This is not a characteristic of the solar system. It is a characteristic of the definitions of the names you used. Neptune and Uranus are the bodies you believe to be missing. In fact, with the mass of Earth at 6*10^24 kg, Uranus at 9*10^25 kg and Jupiter 2*10^27 kg, you'll notice that Uranus is only ~15 times the mass of Earth while Jupiter is ~20 times the mass of Uranus.
The initial growth rate of planets was limited by how much solid dust there was that could clump together to form them. Planets that formed in colder conditions outside the ice line were able to grow faster because of ices (especially water but also ammonia, etc. depending on how far out) that were prevalent in those parts of the nebula from which the solar system formed. Once they reached a critical mass and were able to hold on to hydrogen and helium gas gravitationally, they would grow much faster.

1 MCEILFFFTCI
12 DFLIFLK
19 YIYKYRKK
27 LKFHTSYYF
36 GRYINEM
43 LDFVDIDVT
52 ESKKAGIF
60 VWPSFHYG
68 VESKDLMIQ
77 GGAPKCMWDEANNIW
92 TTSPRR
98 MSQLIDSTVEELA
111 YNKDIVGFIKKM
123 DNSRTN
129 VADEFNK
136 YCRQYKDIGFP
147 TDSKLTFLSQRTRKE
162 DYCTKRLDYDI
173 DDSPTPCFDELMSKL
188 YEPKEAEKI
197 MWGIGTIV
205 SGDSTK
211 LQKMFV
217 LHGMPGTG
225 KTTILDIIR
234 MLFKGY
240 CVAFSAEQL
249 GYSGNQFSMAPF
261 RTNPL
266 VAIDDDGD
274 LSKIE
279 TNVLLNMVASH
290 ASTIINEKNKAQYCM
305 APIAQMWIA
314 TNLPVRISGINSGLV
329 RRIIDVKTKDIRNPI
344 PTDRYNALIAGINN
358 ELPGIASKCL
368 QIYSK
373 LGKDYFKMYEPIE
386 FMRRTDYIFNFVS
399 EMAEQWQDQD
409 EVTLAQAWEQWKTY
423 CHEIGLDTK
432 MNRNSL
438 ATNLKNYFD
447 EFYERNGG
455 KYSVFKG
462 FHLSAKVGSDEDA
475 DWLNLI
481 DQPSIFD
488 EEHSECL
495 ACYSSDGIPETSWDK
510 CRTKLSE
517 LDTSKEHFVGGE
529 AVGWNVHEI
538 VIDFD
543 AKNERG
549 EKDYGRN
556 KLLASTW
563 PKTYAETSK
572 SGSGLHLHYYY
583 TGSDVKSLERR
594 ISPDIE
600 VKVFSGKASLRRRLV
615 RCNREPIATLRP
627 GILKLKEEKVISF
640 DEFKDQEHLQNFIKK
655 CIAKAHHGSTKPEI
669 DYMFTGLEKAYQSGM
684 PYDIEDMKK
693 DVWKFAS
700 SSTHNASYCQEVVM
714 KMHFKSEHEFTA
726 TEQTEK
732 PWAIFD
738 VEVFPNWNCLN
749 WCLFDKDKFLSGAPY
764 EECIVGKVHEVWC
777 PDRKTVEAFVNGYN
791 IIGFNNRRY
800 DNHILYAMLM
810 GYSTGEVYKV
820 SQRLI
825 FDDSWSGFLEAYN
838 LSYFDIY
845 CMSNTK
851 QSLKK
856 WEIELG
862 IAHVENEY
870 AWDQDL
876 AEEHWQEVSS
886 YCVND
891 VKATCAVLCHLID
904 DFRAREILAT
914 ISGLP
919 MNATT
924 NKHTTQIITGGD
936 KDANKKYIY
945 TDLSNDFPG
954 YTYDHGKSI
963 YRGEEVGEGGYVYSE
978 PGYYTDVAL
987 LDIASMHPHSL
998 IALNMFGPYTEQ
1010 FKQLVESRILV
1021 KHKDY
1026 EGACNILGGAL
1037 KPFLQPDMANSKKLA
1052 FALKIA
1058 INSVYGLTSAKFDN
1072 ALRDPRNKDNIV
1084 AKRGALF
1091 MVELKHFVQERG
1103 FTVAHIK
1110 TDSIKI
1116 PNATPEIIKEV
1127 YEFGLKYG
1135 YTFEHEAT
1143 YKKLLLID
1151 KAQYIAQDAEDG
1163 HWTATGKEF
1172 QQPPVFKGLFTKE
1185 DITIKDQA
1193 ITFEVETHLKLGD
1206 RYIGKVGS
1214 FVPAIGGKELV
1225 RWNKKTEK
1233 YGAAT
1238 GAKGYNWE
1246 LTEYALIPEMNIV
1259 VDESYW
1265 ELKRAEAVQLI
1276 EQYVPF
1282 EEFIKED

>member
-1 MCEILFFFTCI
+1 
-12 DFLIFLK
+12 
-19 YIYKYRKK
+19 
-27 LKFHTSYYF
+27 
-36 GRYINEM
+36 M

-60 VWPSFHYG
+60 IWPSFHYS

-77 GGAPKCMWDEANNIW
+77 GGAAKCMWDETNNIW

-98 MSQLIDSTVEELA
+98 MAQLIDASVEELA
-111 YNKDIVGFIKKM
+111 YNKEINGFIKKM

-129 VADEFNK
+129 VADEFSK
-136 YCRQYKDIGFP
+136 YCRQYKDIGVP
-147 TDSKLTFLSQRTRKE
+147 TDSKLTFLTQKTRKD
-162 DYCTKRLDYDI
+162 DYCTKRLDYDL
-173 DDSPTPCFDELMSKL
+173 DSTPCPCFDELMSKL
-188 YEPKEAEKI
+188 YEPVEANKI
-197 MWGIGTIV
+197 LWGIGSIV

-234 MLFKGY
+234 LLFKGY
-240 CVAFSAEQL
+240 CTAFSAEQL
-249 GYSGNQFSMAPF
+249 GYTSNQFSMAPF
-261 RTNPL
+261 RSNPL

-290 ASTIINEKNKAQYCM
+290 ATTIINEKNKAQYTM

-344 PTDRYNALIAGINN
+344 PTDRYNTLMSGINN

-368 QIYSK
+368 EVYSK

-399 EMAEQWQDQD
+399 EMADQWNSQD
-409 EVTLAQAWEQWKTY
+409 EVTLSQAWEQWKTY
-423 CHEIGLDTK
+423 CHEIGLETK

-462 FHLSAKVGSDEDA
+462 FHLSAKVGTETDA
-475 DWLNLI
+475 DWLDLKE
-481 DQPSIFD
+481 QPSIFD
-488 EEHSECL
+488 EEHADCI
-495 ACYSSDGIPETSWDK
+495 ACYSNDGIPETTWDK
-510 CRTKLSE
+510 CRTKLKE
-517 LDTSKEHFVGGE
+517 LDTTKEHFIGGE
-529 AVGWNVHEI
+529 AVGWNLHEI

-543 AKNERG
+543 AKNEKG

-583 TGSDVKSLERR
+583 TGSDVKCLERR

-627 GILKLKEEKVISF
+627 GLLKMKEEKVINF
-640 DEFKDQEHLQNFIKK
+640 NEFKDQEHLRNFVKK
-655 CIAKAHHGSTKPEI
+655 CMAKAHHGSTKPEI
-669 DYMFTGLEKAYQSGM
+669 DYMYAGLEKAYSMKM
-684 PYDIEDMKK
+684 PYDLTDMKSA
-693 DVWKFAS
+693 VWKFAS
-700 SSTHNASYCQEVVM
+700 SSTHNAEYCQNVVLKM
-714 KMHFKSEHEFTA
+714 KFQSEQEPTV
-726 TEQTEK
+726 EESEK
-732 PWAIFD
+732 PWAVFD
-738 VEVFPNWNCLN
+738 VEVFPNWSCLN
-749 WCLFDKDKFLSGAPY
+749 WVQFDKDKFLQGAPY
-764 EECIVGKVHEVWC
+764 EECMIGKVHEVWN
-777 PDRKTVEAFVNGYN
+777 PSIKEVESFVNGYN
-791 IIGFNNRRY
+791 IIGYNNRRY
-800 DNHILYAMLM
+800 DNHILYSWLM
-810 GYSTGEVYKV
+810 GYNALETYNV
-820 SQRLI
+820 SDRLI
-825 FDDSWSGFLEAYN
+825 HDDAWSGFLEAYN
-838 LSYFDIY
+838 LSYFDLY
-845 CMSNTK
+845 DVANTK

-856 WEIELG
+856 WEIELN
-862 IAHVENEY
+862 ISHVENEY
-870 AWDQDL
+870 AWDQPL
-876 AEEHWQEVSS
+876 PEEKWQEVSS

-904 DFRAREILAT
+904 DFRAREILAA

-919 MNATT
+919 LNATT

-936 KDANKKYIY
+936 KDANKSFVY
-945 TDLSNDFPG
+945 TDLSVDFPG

Jupiter grew fast due to its location just outside the ice line, where it had a comparatively dense supply of ice, and could then quickly gobble up a large supply of gas. Neptune and Uranus did not grow as quickly and had only collected a small amount of gas by the time the solar wind blew the nebula away. This is why they are composed of a much larger percentage ices than Jupiter and Saturn; in fact they are often called the "ice giants" which is the correct intermediate classification. (The "ice" in "ice giant" refers to the substance, which is of course no longer generally solid in the atmospheres of these two bodies.)